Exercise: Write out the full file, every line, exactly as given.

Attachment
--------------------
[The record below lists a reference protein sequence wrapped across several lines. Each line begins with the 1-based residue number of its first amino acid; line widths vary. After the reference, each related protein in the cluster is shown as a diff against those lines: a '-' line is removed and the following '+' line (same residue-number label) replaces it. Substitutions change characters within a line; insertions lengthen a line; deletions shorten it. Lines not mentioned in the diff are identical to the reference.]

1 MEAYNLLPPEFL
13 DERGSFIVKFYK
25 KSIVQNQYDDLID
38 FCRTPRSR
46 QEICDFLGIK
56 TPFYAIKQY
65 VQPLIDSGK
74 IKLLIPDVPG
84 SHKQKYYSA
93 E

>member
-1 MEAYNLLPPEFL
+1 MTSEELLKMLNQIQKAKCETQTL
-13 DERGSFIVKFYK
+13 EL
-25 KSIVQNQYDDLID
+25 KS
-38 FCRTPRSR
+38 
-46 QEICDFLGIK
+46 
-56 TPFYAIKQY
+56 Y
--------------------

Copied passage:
[The record below lists a reference protein sequence wrapped across several lines. Each line begins with the 1-based residue number of its first amino acid; line widths vary. After the reference, each related protein in the cluster is shown as a diff against those lines: a '-' line is removed and the following '+' line (same residue-number label) replaces it. Substitutions change characters within a line; insertions lengthen a line; deletions shorten it. Lines not mentioned in the diff are identical to the reference.]

1 MEAYNLLPPEFL
13 DERGSFIVKFYK
25 KSIVQNQYDDLID
38 FCRTPRSR
46 QEICDFLGIK
56 TPFYAIKQY
65 VQPLIDSGK
74 IKLLIPDVPG
84 SHKQKYYSA
93 E

>member
-1 MEAYNLLPPEFL
+1 MTSEELLKMLNQIQKAKCETQTL
-13 DERGSFIVKFYK
+13 EL
-25 KSIVQNQYDDLID
+25 KS
-38 FCRTPRSR
+38 
-46 QEICDFLGIK
+46 
-56 TPFYAIKQY
+56 Y